Apple expands school initiative with Atlanta MacBook program

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More than 1,200 students in Atlanta will be equipped with new MacBooks in what is said to be one of the largest Apple school technology rollouts in the U.S.

In August, Greater Atlanta Christian Schools will give each of its students in grades 6 through 12 a new MacBook loaded with proprietary software, according to the Atlanta Journal Constitution. The computers will be paid for through the private schools' tuition, and will be accompanied by iPod touches that the students' families will be expected to individually finance.

The multimillion dollar upgrade will cost older students' families a 13.8 percent annual tuition increase, to $14,400 per year. Elementary school students will have a 7.8 percent increase, to $13,100 annually.

Laptops will be provided to all students, including those that already have computers at home. Each new MacBook will have insurance and tech support.

John Couch, Apple's vice president of education, is scheduled to visit the Greater Atlanta Christian Schools next week to talk about technology in the classroom, and to thank the schools for their purchase.

This year, Apple expanded its MacBook program in Maine, a project that is said to be the largest of its kind. As part of the deal, the state's Department of Education ordered more than 64,000 MacBooks for students and faculty in grades 7 through 12. The Maine Learning Technology Initiative has provided Apple laptops to all middle school students for years, making it the first and only state with a program that provides notebooks for every student.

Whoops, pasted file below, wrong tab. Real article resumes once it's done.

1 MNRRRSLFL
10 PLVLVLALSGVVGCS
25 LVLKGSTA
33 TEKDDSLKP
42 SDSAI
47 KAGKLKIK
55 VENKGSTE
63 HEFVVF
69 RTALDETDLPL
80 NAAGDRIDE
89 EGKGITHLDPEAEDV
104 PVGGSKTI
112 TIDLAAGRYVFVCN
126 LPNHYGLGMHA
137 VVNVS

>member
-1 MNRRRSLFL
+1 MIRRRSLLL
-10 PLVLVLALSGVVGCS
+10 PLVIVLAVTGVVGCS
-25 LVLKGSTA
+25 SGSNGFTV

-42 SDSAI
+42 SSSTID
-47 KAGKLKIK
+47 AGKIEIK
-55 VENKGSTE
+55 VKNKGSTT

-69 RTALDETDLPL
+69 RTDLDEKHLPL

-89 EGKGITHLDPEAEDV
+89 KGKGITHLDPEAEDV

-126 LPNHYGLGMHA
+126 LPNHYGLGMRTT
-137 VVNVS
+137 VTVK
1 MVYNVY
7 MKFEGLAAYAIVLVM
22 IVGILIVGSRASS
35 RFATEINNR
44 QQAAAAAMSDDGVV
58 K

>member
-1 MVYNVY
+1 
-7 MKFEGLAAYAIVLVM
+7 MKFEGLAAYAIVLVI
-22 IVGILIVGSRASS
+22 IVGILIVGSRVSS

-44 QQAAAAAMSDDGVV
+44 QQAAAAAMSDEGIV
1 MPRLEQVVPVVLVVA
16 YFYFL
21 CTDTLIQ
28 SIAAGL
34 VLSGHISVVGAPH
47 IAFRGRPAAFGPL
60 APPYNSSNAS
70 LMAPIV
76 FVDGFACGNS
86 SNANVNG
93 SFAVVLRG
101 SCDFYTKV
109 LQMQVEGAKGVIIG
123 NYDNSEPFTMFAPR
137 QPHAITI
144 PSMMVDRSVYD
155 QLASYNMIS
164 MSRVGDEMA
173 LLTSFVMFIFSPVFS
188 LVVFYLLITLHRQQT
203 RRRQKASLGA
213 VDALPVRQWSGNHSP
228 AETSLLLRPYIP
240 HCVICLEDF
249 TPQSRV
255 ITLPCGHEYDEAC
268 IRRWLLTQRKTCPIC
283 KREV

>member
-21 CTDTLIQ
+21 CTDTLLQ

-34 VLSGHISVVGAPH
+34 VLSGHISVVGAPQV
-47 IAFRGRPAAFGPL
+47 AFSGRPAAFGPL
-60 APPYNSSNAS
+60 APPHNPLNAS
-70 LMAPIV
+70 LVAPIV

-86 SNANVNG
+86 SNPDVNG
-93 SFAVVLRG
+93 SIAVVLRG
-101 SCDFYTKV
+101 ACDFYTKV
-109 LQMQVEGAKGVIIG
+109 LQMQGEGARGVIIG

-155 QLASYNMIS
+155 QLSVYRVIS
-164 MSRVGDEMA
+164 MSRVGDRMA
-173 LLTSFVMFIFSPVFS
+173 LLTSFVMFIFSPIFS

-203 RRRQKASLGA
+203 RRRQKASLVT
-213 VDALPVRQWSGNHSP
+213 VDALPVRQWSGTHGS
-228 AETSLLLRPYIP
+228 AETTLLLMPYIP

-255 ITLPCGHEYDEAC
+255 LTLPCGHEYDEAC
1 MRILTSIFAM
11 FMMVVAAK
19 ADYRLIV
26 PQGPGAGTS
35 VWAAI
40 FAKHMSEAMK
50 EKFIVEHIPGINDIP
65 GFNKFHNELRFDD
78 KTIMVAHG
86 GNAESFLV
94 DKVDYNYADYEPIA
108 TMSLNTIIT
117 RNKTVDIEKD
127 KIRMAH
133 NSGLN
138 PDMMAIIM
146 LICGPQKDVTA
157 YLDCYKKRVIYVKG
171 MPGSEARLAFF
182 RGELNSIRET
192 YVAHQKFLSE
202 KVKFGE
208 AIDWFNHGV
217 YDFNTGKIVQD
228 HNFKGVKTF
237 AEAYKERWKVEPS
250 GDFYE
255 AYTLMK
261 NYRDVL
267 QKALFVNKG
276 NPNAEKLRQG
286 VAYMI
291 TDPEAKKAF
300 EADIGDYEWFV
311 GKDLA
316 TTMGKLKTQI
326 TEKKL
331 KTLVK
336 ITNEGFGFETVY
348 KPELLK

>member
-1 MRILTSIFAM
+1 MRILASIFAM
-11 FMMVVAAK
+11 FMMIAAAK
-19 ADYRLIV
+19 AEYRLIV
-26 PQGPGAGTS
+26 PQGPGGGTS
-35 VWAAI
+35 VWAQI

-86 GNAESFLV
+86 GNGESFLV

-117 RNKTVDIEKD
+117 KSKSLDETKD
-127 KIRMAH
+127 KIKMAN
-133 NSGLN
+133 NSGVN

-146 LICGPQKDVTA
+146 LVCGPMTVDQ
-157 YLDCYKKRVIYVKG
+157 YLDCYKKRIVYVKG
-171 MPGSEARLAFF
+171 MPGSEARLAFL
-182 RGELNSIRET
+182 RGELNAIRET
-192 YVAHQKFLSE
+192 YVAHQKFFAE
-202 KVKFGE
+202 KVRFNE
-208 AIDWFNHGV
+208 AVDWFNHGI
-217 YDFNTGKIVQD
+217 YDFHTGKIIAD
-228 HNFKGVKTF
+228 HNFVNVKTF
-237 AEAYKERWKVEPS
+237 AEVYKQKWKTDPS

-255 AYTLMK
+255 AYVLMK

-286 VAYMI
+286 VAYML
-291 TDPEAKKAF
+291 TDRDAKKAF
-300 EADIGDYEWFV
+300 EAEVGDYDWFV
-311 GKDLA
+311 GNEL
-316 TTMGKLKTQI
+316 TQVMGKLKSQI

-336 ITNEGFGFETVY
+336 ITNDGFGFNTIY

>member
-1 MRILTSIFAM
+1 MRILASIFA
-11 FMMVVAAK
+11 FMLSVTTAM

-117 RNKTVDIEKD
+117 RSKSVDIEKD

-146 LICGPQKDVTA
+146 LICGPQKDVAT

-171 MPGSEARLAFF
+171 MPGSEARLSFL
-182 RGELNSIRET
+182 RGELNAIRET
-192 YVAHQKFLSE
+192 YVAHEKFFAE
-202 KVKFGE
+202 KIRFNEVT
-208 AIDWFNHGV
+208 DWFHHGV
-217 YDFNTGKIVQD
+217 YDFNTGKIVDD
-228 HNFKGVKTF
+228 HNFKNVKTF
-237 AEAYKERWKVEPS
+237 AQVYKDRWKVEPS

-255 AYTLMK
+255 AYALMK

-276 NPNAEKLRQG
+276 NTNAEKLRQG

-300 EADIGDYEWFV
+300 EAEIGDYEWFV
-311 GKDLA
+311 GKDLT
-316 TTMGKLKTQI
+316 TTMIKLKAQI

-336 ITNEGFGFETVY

Apple noted during its Q4 2009 quarterly conference call that the program has been very successful. It was said that 50,000 MacBooks were sent to the state during the September quarter as part of the ongoing initiative.

This month, Apple released a redesigned unibody 13-inch MacBook with an LED backlit display, built-in battery and glass multitouch trackpad. The polycarbonate plastic hardware is the cheapest Apple laptop at $999.

This summer, Apple noted that education sales have slowed due to budget constraints during the ongoing recession. The biggest hit has been in grades kindergarten through 12. Apple has lobbied the government on stimulus funding for local grade schools, something the Cupertino, Calif., company hopes will increase Mac purchases from public schools.

In September, Apple unveiled a new education licensing program for its software. Through the new plan, institutions can purchase annual coverage to keep their Mac software up to date. Each year, a license renewal provides 12 months of guaranteed upgrades to the latest releases of Apple software.